We recognize that we will see an increased need in academic intervention services as students return to full in-person learning five days a week beginning in the fall of 2021. Students have suffered a loss of instructional time and will have academic achievement gaps that will need to be addressed. To identify student needs and monitor student progress as a result of planned interventions and supports, the district will continue to monitor student progress with I-Ready diagnostic testing, meet regularly to analyze diagnostic results, and develop and implement intervention strategies for struggling learners using a multi-tiered system of supports. In addition, we will utilize progress monitoring data and individual student data (formative and summative assessments and observations) from teachers. Other data we will collect and analyze is attendance, counseling records, and student/parent/teacher feedback surveys results.
The district will ensure that the interventions it implements, including but not limited to the interventions implemented under the required reserve of 20% of funds - to address the academic impact of lost instructional time, will respond to the academic, social, emotional, and mental health needs of all students. Data will be collected on students’ academic progress via pre and post-tests and i-Ready benchmarking and progress monitoring. Students' social emotional well-being will be monitored via classroom teacher observations and reports, school nurse, counseling services and guidance meetings. Students will be referred to the Instructional Support Team to determine additional needed support to be provided either in school or through support from community agencies. Until students feel safe and included, they will not be able to learn. Therefore, we will focus attention on effective learning, as well as, tiered support for all students.
For the last several years, our district has participated in a grant through our BOCES focused on becoming a trauma-sensitive organization. We have in place a District Trauma Sensitivity Team (DTST) which includes two district Support Leaders (SLs). The group’s mission has been to develop a roadmap and tools to adopt a district-wide approach to addressing trauma and promote resilience in the learning environment. As the District begins the 2021-2022 school year, we will continue the work of our DTST team and provide specialized PD to all staff around the DTST focus area.
The Positivity Project and Wellness Committee
Since 2018, our school district has been implementing The Positivity Project as a schoolwide Tier I approach to social-emotional learning and character education. According to The Positivity Project’s website: “The Positivity Project is a 501c3 non-profit organization dedicated to empowering America’s youth to build strong relationships and to understand, appreciate, and exemplify the character strengths in us all. We accomplish this by partnering with schools across the country and equipping educators with the knowledge, resources, and confidence to teach their students positive psychology’s 24-character strengths. Every 1-2 weeks, students learn about a new character strength. By leveraging Positivity Project resources, teachers use approximately 10-15 minutes per day to lead a discussion about that week’s strength.”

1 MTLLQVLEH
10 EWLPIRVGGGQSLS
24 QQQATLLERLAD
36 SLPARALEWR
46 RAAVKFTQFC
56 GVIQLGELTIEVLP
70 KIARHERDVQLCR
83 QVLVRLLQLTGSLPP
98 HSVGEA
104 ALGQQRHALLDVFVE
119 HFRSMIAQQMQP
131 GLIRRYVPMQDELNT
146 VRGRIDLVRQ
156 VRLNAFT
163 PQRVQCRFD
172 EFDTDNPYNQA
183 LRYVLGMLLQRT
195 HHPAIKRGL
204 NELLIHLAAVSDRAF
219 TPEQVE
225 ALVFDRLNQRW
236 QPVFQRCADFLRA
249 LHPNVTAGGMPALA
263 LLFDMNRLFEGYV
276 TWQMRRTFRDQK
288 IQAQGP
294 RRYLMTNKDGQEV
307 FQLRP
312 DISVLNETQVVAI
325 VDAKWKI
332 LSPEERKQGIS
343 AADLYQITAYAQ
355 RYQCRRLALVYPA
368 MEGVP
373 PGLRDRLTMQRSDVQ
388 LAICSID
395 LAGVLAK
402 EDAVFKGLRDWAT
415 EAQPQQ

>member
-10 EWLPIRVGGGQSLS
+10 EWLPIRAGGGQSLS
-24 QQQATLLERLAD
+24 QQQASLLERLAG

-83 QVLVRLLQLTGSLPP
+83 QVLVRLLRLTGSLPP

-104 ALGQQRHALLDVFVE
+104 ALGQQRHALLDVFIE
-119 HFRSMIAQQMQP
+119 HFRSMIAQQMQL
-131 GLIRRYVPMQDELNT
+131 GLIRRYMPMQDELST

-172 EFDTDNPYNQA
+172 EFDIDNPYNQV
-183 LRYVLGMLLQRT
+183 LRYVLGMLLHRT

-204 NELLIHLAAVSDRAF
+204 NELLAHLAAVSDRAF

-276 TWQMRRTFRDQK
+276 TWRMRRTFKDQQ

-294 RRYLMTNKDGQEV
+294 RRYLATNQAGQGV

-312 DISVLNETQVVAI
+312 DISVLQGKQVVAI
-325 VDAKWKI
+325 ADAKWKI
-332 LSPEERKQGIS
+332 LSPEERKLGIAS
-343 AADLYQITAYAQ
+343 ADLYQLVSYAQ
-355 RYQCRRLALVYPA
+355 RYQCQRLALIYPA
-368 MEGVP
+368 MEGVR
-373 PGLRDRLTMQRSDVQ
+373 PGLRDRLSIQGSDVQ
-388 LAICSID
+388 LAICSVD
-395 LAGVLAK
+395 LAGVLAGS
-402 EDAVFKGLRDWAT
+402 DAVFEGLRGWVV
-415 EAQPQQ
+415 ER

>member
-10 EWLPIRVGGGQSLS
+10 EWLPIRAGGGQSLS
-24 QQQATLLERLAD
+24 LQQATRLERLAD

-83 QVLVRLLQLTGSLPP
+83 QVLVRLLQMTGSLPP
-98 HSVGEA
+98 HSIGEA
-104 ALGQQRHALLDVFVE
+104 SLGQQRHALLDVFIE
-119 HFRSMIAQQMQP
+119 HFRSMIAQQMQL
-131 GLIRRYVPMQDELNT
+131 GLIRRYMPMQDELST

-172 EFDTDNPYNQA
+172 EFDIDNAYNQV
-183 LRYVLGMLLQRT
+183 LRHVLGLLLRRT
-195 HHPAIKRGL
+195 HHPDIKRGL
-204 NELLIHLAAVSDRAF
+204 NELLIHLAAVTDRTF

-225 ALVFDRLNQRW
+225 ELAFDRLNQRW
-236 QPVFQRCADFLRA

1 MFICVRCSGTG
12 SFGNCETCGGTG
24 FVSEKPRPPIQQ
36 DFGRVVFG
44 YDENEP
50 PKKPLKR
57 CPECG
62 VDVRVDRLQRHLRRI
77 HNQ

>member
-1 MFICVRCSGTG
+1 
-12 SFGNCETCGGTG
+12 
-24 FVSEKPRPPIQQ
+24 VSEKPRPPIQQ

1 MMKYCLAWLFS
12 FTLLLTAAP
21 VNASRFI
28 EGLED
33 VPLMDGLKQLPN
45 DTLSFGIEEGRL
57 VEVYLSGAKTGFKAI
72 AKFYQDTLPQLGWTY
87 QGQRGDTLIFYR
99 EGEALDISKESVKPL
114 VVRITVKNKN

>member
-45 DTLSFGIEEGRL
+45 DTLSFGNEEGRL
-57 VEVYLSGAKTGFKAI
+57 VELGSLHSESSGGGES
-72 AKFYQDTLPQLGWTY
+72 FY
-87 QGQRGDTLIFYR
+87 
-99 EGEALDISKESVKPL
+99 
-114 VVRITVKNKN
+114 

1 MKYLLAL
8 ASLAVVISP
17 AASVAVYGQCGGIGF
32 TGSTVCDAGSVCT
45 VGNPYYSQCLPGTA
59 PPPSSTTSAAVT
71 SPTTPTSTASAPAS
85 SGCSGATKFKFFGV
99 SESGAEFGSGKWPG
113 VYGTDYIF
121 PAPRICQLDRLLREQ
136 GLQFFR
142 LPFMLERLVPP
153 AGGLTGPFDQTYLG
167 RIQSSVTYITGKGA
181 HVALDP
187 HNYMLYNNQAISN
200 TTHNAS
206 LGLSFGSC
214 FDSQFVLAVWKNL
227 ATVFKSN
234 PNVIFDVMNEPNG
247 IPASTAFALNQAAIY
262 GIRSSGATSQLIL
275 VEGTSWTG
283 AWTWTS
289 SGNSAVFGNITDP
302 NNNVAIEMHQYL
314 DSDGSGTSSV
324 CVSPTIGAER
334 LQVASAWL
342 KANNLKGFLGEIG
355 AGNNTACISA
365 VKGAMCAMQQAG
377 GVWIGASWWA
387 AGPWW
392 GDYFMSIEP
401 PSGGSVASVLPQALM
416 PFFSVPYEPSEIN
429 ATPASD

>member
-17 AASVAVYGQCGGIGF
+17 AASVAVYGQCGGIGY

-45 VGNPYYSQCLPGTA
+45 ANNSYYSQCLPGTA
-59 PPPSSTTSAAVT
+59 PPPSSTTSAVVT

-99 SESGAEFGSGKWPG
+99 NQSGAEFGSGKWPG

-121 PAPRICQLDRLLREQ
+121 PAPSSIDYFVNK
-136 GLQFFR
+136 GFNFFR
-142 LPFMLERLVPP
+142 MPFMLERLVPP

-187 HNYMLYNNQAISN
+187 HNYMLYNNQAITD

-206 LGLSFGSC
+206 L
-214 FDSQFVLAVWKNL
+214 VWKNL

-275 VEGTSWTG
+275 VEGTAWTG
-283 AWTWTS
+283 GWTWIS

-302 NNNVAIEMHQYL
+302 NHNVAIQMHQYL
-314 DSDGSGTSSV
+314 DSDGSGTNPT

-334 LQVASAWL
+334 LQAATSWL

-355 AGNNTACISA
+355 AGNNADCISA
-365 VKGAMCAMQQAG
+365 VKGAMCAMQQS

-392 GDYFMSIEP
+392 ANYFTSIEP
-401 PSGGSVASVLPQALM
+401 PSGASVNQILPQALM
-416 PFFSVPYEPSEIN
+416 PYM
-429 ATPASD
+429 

As we anticipate all students returning to full-time in-person instruction, we want to seize the opportunity to reestablish the foundational goals of P2. The Wellness Committee will work together during the Summer of 2021 to develop monthly objectives that both support the Positivity Project and the Wellness objectives. This includes updates to our cafeteria and serving options.
The District plans to have students participate in the Program for International Student Assessment (PISA) to gain a baseline data on student achievement beyond regional and state comparisons.
PHCS will utilize remaining ARP funds to maintain the operation of and continuity of services in the district. The district will be using some of the ARP ESSER funds to purchase a lawn tractor and versatile attachments to help keep the close exterior of the building maintained during all weather conditions (including snow with a snow blower attachment). Our district mandates all students take mask breaks outside and students need to have access to the exterior school grounds at all times.
Another item being purchased will be storage sheds (Adirondack Storage Barns) to safely store additional recess equipment and outdoor classroom supplies. This will also make the supplies safer to access as the existing outdoor storage areas are attached to maintenance buildings that aren’t safe for student/teacher access.
With a return to an in-person instruction we will have to return to using our cafeteria to its fullest capacity. To keep numbers lower in the cafeteria we will increase the number of lunch periods with less time between periods. To do this we will invest in a new dishwasher to ensure we can adequately sanitize between lunches in the shortened time between lunches. We will also purchase a new salad bar that meets food and health regulations.
The administration and bargaining units will work together to develop a mentoring program for all non-tenured staff that will follow the teachers through the first four years of their probationary period. The ARP funds will cover the training costs for a core leadership mentoring team and also allow for release time during the year for mentors and mentees to work together.
The PHCS community appreciates your support and values your input as we remain steadfast in our mission, The Parishville-Hopkinton Central School community strives to instill in all students the knowledge and skills necessary to become caring, conscientious, and creative citizens.